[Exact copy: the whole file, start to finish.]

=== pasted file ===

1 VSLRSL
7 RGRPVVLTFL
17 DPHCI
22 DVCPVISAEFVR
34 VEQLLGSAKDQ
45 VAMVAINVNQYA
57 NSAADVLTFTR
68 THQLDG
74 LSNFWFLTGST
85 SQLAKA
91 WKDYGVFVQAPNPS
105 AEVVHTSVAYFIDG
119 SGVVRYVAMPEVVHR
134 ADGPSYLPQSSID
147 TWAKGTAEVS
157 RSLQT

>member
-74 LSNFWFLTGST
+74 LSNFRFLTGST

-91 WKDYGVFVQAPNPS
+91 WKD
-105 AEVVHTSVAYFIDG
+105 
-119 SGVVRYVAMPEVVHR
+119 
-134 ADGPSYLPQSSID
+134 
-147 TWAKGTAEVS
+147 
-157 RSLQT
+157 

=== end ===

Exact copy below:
1 VSLRSL
7 RGRPVVLTFL
17 DPHCI
22 DVCPVISAEFVR
34 VEQLLGSAKDQ
45 VAMVAINVNQYA
57 NSAADVLTFTR
68 THQLDG
74 LSNFWFLTGST
85 SQLAKA
91 WKDYGVFVQAPNPS
105 AEVVHTSVAYFIDG
119 SGVVRYVAMPEVVHR
134 ADGPSYLPQSSID
147 TWAKGTAEVS
157 RSLQT

>member
-74 LSNFWFLTGST
+74 LSNFRFLTGST

-91 WKDYGVFVQAPNPS
+91 WKD
-105 AEVVHTSVAYFIDG
+105 
-119 SGVVRYVAMPEVVHR
+119 
-134 ADGPSYLPQSSID
+134 
-147 TWAKGTAEVS
+147 
-157 RSLQT
+157 